Protecting the Midget Faded Rattlesnake



Historically, the Midget Faded Rattlesnake was known to be a
rare species across their range which includes Utah, Colorado, and Wyoming (see
range map for the Midget Faded Rattlesnake). More recent studies indicate that while they may not be particularly
rare, they do exist at lower population densities and seem to be more vulnerable
to disturbances associated with land use and development especially since their
geographic range is rich in fossil fuels, wind energy, and recreational use.
What makes them so vulnerable are their fundamental differences in habitat use
compared to other rattlesnakes due largely to their habitat specialization. Midget
Faded Rattlesnakes would best be described as a high elevation, canyon species.
As a high elevation species, the climate is more extreme with short activity
periods and long, cold winters. For the midget faded rattlesnake, this means
less time to grow, less time to find food and mates, and less habitat suitable
for hibernation (cracks deep enough to stay below the frost line for 6-8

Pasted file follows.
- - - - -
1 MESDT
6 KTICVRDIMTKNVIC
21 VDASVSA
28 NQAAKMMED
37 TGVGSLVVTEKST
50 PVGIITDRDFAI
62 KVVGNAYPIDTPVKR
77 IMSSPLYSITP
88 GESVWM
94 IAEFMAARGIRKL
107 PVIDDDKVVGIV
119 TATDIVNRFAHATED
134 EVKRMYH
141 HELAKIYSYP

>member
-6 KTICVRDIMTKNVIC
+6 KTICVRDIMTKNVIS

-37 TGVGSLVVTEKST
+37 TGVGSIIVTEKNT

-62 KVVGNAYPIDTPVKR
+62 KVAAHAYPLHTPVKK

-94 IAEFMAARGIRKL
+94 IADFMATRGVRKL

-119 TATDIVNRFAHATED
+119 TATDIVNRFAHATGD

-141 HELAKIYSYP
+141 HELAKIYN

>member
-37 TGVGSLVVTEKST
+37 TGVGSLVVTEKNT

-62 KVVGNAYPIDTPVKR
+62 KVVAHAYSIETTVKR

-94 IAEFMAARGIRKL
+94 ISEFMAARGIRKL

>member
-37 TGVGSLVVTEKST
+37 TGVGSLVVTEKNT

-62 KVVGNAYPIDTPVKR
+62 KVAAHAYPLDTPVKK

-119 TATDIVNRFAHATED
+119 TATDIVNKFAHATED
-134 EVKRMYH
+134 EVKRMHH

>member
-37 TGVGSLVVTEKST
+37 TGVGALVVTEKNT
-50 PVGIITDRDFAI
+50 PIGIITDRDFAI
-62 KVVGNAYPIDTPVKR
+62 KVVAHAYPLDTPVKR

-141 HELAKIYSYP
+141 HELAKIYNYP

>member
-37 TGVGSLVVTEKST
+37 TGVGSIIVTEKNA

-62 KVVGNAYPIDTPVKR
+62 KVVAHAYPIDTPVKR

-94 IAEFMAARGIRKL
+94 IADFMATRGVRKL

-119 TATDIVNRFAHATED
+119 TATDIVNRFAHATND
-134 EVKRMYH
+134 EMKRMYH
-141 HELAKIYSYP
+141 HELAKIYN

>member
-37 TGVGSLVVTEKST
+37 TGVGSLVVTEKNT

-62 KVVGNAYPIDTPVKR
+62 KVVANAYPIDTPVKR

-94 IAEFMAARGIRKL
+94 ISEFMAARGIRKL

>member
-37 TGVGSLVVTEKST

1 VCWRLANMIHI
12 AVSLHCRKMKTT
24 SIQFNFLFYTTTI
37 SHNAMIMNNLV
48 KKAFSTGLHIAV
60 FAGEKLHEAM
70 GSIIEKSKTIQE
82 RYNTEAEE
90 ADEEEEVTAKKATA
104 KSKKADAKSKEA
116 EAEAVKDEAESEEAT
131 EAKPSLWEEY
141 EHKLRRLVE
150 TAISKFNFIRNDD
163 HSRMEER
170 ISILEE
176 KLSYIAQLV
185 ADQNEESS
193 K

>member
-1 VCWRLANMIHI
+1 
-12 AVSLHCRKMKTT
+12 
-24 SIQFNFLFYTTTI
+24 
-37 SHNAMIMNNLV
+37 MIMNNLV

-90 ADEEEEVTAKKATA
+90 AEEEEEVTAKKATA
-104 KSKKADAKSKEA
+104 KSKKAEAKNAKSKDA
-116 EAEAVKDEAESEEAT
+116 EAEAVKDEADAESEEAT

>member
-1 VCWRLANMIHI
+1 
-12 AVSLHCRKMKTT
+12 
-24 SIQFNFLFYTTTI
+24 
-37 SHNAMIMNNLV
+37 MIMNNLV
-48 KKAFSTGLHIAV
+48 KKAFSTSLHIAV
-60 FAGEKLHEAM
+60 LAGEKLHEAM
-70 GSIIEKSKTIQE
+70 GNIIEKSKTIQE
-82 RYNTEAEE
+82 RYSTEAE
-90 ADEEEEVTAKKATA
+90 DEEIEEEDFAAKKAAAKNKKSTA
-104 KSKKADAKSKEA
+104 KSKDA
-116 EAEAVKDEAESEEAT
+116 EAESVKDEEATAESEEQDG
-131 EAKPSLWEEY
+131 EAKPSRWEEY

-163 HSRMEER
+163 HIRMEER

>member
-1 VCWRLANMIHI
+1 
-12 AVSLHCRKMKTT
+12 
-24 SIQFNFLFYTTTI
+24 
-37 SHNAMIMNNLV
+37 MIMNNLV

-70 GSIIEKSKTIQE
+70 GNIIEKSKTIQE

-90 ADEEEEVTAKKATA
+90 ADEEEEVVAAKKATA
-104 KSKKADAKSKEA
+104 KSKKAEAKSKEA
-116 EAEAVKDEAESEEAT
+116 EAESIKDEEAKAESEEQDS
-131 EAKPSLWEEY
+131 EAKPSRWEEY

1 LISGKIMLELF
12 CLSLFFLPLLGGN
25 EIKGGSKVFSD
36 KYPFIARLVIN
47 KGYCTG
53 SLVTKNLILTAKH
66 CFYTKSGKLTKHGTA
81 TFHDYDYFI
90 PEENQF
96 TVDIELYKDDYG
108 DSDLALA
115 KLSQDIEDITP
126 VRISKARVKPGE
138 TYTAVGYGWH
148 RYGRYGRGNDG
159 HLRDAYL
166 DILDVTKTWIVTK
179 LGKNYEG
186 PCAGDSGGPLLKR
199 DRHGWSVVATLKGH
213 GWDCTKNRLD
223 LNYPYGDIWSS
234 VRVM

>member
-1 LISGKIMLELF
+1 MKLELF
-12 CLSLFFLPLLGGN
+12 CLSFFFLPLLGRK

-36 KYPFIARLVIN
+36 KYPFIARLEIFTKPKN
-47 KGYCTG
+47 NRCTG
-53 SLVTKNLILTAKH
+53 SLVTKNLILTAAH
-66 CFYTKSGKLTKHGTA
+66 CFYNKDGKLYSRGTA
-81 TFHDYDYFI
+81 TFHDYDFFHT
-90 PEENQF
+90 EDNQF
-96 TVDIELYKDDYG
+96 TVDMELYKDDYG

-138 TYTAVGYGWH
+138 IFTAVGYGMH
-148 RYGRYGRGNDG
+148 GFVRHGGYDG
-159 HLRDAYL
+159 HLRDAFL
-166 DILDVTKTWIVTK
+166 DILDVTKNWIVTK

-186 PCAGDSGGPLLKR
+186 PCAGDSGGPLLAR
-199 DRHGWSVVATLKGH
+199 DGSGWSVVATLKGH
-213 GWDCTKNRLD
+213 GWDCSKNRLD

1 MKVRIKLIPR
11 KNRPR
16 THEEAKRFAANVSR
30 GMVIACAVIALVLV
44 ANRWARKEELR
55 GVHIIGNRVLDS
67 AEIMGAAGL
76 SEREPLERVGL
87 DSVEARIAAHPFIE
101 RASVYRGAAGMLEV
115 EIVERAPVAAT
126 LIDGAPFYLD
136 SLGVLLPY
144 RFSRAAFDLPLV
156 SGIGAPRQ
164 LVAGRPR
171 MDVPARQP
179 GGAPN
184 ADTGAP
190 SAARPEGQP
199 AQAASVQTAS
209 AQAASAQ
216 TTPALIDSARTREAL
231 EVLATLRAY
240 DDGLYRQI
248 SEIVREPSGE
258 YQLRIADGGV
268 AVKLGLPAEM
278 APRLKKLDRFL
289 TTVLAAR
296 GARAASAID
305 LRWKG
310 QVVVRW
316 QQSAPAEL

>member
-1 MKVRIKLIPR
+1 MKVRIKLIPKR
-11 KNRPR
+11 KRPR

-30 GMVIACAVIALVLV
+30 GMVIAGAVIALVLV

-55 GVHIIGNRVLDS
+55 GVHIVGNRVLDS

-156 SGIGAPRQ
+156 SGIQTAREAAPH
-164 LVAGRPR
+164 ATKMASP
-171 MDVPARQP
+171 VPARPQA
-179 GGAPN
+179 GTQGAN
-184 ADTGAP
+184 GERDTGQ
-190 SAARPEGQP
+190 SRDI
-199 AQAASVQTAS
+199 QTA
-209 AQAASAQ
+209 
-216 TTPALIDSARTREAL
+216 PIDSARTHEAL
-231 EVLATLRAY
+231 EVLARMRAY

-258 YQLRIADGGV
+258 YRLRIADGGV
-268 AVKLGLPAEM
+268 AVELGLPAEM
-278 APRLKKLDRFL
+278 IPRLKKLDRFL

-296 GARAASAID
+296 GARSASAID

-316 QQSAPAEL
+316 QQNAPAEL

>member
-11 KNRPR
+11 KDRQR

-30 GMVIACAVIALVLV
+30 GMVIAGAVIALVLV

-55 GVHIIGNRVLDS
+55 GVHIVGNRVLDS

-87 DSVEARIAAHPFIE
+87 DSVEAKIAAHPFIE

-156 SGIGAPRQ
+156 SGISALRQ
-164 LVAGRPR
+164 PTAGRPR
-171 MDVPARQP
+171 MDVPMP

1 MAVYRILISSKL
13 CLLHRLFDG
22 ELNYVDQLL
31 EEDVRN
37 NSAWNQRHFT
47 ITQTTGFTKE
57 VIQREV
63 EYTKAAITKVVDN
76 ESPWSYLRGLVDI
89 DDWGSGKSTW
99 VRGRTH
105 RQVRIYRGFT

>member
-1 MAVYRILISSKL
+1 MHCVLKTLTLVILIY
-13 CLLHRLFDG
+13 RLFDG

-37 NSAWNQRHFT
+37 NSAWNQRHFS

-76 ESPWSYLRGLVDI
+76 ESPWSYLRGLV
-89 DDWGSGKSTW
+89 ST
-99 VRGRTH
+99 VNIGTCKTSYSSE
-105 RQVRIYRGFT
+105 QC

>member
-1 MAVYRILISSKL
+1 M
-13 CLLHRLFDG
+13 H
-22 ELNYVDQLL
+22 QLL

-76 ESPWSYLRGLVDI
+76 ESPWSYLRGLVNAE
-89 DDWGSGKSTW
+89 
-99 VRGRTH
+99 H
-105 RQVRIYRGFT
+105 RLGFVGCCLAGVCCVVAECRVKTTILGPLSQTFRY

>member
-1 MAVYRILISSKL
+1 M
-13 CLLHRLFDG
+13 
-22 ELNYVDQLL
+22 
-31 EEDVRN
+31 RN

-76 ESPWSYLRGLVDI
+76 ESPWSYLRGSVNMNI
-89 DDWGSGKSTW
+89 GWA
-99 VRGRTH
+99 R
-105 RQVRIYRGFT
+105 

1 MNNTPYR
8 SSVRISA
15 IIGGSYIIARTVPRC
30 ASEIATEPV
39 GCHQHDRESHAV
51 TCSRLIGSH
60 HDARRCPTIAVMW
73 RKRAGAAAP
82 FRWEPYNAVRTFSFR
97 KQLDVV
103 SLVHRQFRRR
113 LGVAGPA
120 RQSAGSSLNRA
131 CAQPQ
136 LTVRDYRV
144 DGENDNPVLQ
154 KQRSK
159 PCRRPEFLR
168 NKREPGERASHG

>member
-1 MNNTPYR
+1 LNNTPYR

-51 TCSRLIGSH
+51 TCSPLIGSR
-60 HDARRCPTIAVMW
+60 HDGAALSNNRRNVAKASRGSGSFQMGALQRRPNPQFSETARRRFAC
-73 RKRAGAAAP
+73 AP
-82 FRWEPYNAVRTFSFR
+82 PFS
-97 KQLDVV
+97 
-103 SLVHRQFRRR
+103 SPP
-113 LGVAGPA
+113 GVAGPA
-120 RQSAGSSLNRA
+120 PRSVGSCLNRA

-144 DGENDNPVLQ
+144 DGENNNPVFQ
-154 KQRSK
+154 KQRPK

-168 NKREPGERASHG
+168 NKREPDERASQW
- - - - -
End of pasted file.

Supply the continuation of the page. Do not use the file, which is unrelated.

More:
The Wyoming Game and Fish Department and the Wyoming
regional Bureau of Land Management have had a special interest in the
conservation of Midget Faded Rattlesnakes since the mid-1990s when one of their
concerned biologists questioned the sustainability of a collection permit
application asking for 200 gravid females. Since then, both the Wyoming Game
and Fish Department and BLM have taken the initiative to determine their
population status, to ensure their protection against such collection as well
as protection from the deleterious effects of energy development and
recreation. The species is now permanently protected from collection across
their range in all three states.

In 2009, the Orianne Society began its conservation efforts in